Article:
Flooding, Sharia and democracy

TITLE_sourceOne and a half year ago, just days before I was to go to the Maldives for the first time, I had a big fight with my husband. He was worried of me being dangerously excited about what I am going to find there and too careless about the risks and threats of the state, known only from books. This serious talk we had that night sow doubt in my mind if traveling alone as a Western women to the Muslim country, somewhere in the middle of the Indian Ocean was a smart thing to do. Finally, I decided to give it a shot, but to have eyes in the back of my head during the trip.

Happily, the moment I arrived I found the Maldives to be safe and friendly place, and the Maldivians most kind people on Earth. It was November 2011. After thirty years of the regime, the Maldives has been just enjoying benefits of the newly acquired democracy. The streets were finally safe, people focused on the new business opportunities and foreigners welcomed.

However, just days after I left everything had changed and the peace was over. The country was hit by violent clashes. Apparently peaceful place, in fact has been torn by some sort of social unrest for months. The problem was, the conservative opposition was annoyed with the liberalization of recent democratic reforms and afraid of Islam loosing its significance in the country.

Supported by the former ruler and the police, they stood against those more liberal, those for the new democratic president. Brutal fights led to coupe d’etat and back of the old order only 4 years after it was defeated.
What is the moral of this story? My husband is always right? Yes, but also: Democracy is not given once forever. It’s like with love. People imagine that, when they find the love of their lives, they can stop making efforts. In fact, this is, when the real effort has to be made to keep the fire burn. It’s the same with acquiring democracy.

Let’s get back to the example of the Maldives. In the beginning some quick facts:

FACT 1. 1200 islands in the Indian Ocean

FACT 2. Territory: 300 sq km

FACT 3. Population: 400 000

FACT 4. Only 200 islands are inhabited

FACT 5. The Maldives became independent from the United Kingdom in 1965

FACT 6. Language: Maldivian (dhivehi) and English

FACT 7. Religion: 100% Sunni Islam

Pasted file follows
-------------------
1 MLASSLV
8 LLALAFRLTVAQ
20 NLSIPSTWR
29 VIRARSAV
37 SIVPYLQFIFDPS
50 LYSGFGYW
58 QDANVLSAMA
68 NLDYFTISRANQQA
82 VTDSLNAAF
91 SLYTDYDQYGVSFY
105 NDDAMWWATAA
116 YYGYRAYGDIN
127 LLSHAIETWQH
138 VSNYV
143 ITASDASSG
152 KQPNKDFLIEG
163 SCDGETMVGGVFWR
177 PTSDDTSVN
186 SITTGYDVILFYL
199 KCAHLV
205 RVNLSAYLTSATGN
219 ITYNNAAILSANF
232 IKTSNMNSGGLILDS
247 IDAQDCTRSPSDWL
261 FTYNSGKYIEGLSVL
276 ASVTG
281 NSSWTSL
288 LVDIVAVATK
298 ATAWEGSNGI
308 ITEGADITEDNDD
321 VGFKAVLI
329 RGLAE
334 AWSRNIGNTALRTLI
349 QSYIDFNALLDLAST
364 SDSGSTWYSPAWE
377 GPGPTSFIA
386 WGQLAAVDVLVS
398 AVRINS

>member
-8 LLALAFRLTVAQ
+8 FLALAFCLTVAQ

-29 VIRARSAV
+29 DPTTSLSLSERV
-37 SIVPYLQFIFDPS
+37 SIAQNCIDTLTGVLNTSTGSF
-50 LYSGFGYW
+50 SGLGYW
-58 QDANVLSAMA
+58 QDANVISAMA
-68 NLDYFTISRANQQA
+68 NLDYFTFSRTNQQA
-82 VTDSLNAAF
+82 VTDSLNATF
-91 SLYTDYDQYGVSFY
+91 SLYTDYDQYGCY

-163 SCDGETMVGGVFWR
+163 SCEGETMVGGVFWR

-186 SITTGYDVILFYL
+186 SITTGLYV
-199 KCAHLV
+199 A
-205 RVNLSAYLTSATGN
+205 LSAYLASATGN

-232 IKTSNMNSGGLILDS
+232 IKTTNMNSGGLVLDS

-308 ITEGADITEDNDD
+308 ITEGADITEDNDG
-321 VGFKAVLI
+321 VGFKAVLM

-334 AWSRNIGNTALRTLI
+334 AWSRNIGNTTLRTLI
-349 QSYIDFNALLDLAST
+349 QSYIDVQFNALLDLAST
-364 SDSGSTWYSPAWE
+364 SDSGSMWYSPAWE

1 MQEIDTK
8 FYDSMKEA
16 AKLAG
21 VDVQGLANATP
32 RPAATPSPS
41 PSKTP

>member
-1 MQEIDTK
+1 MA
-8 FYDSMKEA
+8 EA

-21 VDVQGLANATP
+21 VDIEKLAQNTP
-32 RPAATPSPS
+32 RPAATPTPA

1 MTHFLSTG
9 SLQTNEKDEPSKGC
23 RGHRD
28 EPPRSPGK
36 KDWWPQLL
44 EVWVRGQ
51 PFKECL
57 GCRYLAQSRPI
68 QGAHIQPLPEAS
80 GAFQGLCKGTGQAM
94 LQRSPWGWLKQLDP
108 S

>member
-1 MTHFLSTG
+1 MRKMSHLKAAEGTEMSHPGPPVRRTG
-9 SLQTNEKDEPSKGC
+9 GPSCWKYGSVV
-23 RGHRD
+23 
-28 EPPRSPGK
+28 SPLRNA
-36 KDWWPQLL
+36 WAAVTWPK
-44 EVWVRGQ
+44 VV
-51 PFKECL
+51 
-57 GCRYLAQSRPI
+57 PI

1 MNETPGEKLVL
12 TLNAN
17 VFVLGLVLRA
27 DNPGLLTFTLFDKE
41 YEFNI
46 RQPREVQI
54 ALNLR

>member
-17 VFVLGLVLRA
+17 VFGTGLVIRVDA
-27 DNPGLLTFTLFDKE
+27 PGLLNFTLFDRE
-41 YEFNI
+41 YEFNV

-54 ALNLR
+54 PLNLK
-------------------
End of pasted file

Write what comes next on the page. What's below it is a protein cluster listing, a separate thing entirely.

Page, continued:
FACT 8. Tourism and fishery are two main branches of industry

FACT 9. Guinness records in high divorce rate and land flatness

FACT 10. If sea level will rise up as predicted the Maldives will completely disappear under water by the end of this century.


You can imagine, that living there may be a little crazy sometimes. But back in 2011 you could still see people relishing the infant democracy. Prior to the reforms implemented after first democratic presidential elections in 2008, the Maldives has been authoritarian regime for thirty years. Under the rule of Maumoon Abdul Gayoom the liberties were restricted and human rights violated.

New president, Mohamed Nasheed started with introducing fundamental civic and political rights, prohibition of torture, freedom of opinion and association, right to strike. However, the flashtag postulate of the Nasheed’s presidency was fight against effects of climate change. He would travel around the world trying to convince heads of the most powerful countries to reduce carbon-dioxide emission in order to slow down the process of flooding of his country.

Focusing on this long-distance issue he might have missed what was crucial for Maldivians themselves: saving religion from liberalization. Even though, the freedom introduced by Nasheed remained limited to Sharia, he was accused of being anti-Islamic. Among his biggest ‘crimes’ were recognizing Israel as state, and ma  king Islam classes optional in high schools.
Finally, weeks of the violent clashes between the president’s supporters and conservative opposition drove Nasheed to resign. The Maldives made a step back in their way towards democracy, in the same time, when the countries of the Arab Spring were making their big steps ahead in other part of the world. Why did it happen? The answer is probably very complex. However, one of the reasons may be that democratic president knew, what was good for his country, but have missed what what best for the citizens.

As we can see on the example of the Maldives, it is very easy sometimes to miss the crawling crisis, the undersurface tensions in the society. In some cases, it may lead to catastrophe. Let’s look at our own backyard: Has anyone suspected that Independence Day celebrations in Warsaw turn into violent clash of police and crowds of right-wing extremists? Has anyone suspected the range of extremism? Is our, Polish democracy mature enough to fight it peacefully?

Winston Churchill once said, that “democracy is the worst form of government, except all the others”. I believe, that we have to accept that social discontent is normal and healthy for democracy. But we are all responsible for recognizing it soon enough. And it is igoing to be much easier, if we don’t take peace for granted.

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